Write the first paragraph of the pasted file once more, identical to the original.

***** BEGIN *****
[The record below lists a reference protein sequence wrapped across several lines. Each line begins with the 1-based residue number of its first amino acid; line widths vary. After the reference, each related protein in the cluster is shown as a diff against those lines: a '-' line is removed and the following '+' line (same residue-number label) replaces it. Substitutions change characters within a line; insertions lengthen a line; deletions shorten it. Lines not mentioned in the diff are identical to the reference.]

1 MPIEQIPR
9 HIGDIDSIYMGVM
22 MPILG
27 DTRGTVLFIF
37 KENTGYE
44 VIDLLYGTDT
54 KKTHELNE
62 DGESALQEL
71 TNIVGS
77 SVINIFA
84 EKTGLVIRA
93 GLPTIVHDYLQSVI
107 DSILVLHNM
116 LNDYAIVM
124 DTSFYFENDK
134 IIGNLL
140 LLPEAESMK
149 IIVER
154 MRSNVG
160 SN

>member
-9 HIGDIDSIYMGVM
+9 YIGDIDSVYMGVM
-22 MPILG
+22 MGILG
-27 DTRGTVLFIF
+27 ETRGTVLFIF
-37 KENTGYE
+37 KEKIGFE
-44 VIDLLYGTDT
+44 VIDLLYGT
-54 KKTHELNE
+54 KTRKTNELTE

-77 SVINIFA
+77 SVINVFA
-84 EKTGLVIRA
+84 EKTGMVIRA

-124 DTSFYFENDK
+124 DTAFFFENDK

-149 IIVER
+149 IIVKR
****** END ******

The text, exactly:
[The record below lists a reference protein sequence wrapped across several lines. Each line begins with the 1-based residue number of its first amino acid; line widths vary. After the reference, each related protein in the cluster is shown as a diff against those lines: a '-' line is removed and the following '+' line (same residue-number label) replaces it. Substitutions change characters within a line; insertions lengthen a line; deletions shorten it. Lines not mentioned in the diff are identical to the reference.]